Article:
Babies are hungry. Emotionally, too!

Interview with Silvia Rigato, PhD, Lecturer at the University of Essex.

Today we are sharing our chat with one rising star of neuroscience, lecturer Silvia Rigato. Together with another amazing scientist, she is the winner of a grant from the prestigious Grand Challenges Exploration, founded by Bill and Melinda Gates. Silvia is on our advisory board and a huge supporter of the Babybrains app. She even tried it out with her second baby in the last few months. Here, she shares some early insight into the amazing set of data she and her team have been collecting over the past years. They offer precious insight, also regarding postnatal depression. Don't miss a word!

Babybrains: What is the one thing you have learned in your studies that no parent should ignore?

Dr Silvia Rigato: Babies enter our world prepared for relationships. They are hungry not only physically, but also emotionally. As you have already read here, newborns are competent beings. Among other skills, they are able to recognise their mother's face and voice at birth. They look out more for faces than other stimuli, they can even discriminate between faces with eyes that look directly at them (eye contact) and eyes that look away. Even more, their very favourite thing to watch is a friendly smiley face that looks straight at them.

Why is that? Of course, it can be related to experience. However short a newborn’s experience might be, it is most likely the case that everyone who approaches a newborn does so with a big smile and wide open eyes! But there is another aspect to consider. The person who displays kind expressions is also most likely the one who will provide food, care and affection. Searching for and looking at this person might also be guided by a clever survival mechanism. We also know that at 4 months of age happy faces elicit a specific neural response in the infant brain. So let’s offer a big smile to our babies as soon as we (visually) meet them - and always after that of course!

Babybrains: Can you tell us a little bit more about your own research field?

Dr Silvia Rigato: My main interest is the development of perceptual and social skills -- how babies develop their visual or tactile abilities, to name but two. I ask questions like:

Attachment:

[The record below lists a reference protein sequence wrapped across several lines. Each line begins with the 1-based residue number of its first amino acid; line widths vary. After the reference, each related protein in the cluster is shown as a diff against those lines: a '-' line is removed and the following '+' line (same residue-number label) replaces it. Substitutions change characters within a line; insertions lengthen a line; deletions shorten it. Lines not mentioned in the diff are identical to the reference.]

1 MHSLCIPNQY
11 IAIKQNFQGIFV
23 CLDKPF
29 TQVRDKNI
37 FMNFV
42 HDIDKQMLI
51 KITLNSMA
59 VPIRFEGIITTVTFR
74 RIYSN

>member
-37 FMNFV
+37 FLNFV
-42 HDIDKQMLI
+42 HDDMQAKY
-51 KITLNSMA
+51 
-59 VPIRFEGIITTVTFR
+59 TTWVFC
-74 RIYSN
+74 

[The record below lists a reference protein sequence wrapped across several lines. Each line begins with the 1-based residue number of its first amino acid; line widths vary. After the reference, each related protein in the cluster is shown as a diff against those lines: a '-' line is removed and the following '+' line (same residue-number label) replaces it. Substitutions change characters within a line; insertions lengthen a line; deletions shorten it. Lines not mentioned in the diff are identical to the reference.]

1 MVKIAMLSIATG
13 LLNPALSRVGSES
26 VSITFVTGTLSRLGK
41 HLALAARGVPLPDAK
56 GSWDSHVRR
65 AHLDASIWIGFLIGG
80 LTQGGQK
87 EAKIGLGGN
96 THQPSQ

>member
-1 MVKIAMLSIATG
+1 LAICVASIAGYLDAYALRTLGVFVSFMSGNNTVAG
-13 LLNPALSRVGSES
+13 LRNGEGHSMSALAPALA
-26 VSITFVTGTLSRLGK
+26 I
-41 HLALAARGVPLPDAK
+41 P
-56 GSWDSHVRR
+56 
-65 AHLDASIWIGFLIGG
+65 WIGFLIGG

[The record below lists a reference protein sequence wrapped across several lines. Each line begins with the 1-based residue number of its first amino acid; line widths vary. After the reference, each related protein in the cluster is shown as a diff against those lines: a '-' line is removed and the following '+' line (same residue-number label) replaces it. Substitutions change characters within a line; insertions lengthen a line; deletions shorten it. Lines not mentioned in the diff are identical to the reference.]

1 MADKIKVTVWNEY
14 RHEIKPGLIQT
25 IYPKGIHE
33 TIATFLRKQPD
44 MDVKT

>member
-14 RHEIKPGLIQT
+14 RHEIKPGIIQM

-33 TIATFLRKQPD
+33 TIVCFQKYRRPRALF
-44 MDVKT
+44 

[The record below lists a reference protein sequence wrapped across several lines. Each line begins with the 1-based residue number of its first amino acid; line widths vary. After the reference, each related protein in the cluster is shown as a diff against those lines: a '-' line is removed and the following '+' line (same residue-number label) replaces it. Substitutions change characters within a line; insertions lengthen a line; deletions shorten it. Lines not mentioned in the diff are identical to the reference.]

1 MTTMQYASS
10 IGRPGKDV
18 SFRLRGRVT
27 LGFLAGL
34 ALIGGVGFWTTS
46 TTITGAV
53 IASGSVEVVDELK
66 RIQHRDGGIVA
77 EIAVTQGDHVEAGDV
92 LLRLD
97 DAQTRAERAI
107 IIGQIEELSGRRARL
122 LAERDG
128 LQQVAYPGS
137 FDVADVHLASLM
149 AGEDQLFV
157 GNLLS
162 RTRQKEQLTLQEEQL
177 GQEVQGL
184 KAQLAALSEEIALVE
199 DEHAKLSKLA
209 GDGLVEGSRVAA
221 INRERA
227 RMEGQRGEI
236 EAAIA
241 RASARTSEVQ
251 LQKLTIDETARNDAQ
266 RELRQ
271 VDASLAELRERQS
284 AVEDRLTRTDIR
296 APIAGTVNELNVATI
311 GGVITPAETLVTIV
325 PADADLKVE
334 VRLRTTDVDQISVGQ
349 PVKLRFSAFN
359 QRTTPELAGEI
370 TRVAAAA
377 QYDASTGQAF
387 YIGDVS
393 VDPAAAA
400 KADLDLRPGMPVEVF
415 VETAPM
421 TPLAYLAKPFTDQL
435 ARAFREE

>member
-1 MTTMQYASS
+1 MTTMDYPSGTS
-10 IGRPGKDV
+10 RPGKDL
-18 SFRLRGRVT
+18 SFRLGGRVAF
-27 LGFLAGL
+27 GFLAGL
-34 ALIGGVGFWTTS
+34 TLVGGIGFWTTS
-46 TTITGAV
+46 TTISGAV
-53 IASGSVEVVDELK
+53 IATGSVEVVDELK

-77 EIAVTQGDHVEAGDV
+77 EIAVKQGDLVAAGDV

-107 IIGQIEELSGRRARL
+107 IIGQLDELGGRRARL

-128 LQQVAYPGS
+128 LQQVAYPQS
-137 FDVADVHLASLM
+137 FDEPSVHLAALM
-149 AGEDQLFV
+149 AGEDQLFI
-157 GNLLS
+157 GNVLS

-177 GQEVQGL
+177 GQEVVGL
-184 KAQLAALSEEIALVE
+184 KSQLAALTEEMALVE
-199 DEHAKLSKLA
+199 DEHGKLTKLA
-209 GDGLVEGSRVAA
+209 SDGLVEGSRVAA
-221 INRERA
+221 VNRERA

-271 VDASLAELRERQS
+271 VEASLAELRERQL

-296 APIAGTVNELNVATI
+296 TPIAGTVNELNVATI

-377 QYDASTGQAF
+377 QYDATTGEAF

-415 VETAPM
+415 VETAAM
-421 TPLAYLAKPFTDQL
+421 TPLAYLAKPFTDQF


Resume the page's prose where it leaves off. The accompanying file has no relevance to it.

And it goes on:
What happens in the brain when a baby sees his/her mother vs. a stranger face, or when his/her little hands are touched or when he/she sees someone else being touched?

How and when do babies become able to integrate input coming from different senses and cope with the multisensory environment we live in?

I’m afraid I’ve got more questions than answers, but what I find extremely exciting and fascinating is the idea of looking at baby development as early as possible, that is prenatally.

For technical reasons, prenatal research can be quite limited. Regardless, there are a number of studies that indicate that the uterus can be our first multisensory world. Especially in the case of twins, it may even be the place where we practice our social skills (or the precursors of these, anyway). For example, an interesting study found that twins intentionally caress each other already in the womb Castiello et al., 2010).

Together with my friend and colleague Dr Karla Homboe, I have recently embarked on an exciting longitudinal project that involves about 70 infants coming to the Essex Babylab at different points in time. The very first time they come in, they are still in their mother’ womb. We record their heart rate and movement. When they come back at 2 weeks of life, 4-, 6- and 9 months, they take part in a series of tasks that investigate the precursors of their attentional and social abilities.

Our research aims to track the developmental trajectories of such skills and their associated brain development. We hope to determine how these early trajectories affect later intellectual and social abilities.

Prepping a newborn for EEG.

Babybrains: What is your most exciting finding so far?

Dr Silvia Rigato: We have just started analysing part of the dataset of this research, and it’s becoming increasingly evident that the mental/emotional state of the mothers in the first 2 weeks following childbirth is a good predictor of some aspects of the infant temperament across the first 9 months. More specifically, the level of depression that the mother experiences at that critical time affects the infant negative affect (distress), not only at birth, but also in the first few months of life. This is really interesting in terms of designing timely intervention and support programmes for mothers-to-be and their children.

Babybrains: What is your favourite method?

Dr Silvia Rigato: I really value the use of a combination of methods. Behavioral observations such as visual looking paradigms can track what attracts the infants’ attention. Recordings of their brain activation through electroencephalogram (EEG) can tell us exactly when in time a particular stimulus is processed. We can also use parent questionnaires to gain a richer view of the infant development.

Babybrains: Is there a parenting book or website you would recommend?

Dr Silvia Rigato: Why love matters.

Babybrains: Can you sing the Babybrains song?

Dr Silvia Rigato: Of course! Below what I use to practice ;)

Take home message from Dr Rigato? Connect with your baby. Through vision, through touch, during pregnancy, straight after birth. Forever.

And if you need an app to get you started, here it is (on Google Play Store and on the App Store).

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